Pastoral epistles

Pastoral epistles

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The three pastoral epistles are books of the canonical
Biblical canon
A biblical canon, or canon of scripture, is a list of books considered to be authoritative as scripture by a particular religious community. The term itself was first coined by Christians, but the idea is found in Jewish sources. The internal wording of the text can also be specified, for example...

 New Testament
New Testament
The New Testament is the second major division of the Christian biblical canon, the first such division being the much longer Old Testament....

: the First Epistle to Timothy
First Epistle to Timothy
The First Epistle of Paul to Timothy, usually referred to simply as First Timothy and often written 1 Timothy, is one of three letters in the New Testament of the Bible often grouped together as the Pastoral Epistles, the others being Second Timothy and Titus...

(1 Timothy) the Second Epistle to Timothy
Second Epistle to Timothy
The Second Epistle of Paul to Timothy, usually referred to simply as Second Timothy and often written 2 Timothy, is one of the three Pastoral Epistles traditionally attributed to Saint Paul, and is part of the New Testament...

(2 Timothy), and the Epistle to Titus
Epistle to Titus
The Epistle of Paul to Titus, usually referred to simply as Titus, is one of the three Pastoral Epistles , traditionally attributed to Saint Paul, and is part of the New Testament...

. They are presented as letters from Paul of Tarsus
Paul of Tarsus
Paul the Apostle , also known as Saul of Tarsus, is described in the Christian New Testament as one of the most influential early Christian missionaries, with the writings ascribed to him by the church forming a considerable portion of the New Testament...


to Timothy and to Titus
Apostle Titus
Titus was a companion of Saint Paul, mentioned in several of the Pauline epistles. Titus was with Paul and Barnabas at Antioch and accompanied them to the Council of Jerusalem, although his name occurs nowhere in the Acts of the Apostles....

. They are generally discussed as a group (sometimes with the addition of the Epistle to Philemon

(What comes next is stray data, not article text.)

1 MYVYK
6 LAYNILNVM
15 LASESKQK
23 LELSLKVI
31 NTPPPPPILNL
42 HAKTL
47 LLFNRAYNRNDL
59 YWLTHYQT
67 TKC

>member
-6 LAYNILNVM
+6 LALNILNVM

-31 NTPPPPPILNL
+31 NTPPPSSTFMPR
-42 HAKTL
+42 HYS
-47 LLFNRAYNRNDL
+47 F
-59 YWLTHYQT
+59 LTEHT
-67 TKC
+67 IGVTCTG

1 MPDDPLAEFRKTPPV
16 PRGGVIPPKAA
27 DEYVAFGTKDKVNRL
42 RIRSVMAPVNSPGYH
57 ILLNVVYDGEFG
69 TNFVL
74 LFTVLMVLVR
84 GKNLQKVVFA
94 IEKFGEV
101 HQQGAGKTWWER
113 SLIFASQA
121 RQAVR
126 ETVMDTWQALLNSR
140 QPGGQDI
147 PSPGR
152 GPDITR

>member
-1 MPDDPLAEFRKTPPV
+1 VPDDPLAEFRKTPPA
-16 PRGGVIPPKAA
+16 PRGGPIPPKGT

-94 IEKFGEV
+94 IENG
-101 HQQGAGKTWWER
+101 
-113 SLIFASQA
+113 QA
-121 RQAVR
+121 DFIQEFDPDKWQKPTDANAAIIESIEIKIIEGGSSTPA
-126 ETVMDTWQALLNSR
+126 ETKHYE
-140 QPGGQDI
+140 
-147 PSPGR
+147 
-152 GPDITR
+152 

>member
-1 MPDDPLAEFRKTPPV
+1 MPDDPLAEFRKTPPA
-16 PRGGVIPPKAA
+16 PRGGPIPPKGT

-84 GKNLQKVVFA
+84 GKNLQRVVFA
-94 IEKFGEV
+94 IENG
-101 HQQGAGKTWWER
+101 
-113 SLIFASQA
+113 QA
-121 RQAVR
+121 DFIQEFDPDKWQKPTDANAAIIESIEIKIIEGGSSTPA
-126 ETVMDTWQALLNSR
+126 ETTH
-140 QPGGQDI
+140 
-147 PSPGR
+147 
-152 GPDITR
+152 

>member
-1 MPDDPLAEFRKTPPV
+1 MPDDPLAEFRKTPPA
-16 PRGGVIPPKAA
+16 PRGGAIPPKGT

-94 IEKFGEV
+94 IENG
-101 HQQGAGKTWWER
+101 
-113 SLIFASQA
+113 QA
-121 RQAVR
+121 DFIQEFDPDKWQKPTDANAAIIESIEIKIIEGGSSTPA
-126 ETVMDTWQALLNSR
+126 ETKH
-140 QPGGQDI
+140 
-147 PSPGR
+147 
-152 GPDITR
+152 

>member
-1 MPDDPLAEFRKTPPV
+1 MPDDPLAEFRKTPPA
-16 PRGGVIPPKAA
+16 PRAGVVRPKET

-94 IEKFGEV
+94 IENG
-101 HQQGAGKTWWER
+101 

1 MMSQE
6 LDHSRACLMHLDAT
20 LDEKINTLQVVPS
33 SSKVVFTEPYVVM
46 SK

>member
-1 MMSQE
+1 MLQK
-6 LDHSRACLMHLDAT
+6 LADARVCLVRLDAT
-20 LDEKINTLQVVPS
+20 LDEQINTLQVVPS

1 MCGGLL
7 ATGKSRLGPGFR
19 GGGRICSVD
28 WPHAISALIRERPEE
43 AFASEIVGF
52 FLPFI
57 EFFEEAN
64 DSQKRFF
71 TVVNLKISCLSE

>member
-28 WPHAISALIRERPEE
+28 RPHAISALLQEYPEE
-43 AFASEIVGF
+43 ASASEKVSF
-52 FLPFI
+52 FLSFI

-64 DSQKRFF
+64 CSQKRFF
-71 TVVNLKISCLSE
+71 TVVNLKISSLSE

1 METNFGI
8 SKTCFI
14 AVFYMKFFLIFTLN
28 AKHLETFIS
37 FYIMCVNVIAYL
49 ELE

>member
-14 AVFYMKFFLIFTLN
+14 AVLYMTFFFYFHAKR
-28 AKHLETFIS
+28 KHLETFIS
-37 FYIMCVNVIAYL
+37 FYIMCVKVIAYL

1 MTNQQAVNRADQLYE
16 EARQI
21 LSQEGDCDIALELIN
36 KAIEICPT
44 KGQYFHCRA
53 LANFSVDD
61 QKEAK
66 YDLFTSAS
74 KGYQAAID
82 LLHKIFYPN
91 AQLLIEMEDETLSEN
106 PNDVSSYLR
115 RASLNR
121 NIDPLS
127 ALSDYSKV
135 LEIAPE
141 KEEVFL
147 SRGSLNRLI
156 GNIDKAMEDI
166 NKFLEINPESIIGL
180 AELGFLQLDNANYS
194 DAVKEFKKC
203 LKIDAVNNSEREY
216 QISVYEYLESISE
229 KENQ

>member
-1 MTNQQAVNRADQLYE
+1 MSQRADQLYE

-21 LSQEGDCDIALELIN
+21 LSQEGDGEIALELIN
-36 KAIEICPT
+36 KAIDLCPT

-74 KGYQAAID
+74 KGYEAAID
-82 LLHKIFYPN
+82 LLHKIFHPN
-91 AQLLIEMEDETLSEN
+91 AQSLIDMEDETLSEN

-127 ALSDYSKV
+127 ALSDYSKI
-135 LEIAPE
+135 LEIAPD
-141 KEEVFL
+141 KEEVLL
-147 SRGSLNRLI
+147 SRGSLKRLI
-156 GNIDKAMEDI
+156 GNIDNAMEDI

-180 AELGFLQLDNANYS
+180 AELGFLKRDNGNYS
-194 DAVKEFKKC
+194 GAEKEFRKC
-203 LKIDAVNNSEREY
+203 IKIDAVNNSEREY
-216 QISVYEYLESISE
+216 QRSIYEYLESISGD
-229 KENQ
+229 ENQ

Epistle to Philemon
Paul's Epistle to Philemon, usually referred to simply as Philemon, is a prison letter to Philemon from Paul of Tarsus. Philemon was a leader in the Colossian church. This letter, which is one of the books of the New Testament, deals with forgiveness.Philemon was a wealthy Christian of the house...

) and are given the title pastoral
Pastoral care
Pastoral care is the ministry of care and counseling provided by pastors, chaplains and other religious leaders to members of their church or congregation, or to persons of all faiths and none within institutional settings. This can range anywhere from home visitation to formal counseling provided...

 not because they are uniquely caring or addressing personal needs, but because they are addressed to individuals with pastoral oversight of churches and discuss issues of Christian living, doctrine and leadership.

1 Timothy


The epistle (letter) consists mainly of counsels to Timothy regarding the forms of worship and organization of the church, and the responsibilities resting on its several members, including episkopoi (translated as "bishops") and diakonoi ("deacons"); and secondly of exhortation to faithfulness in maintaining the truth amid surrounding errors (iv.iff), presented as a prophecy of erring teachers to come. The epistle's "irregular character, abrupt connections and loose transitions" (EB 1911) have led critics to discern later interpolations, such as the epistle-concluding 6:20–21, read as a reference to Marcion of Sinope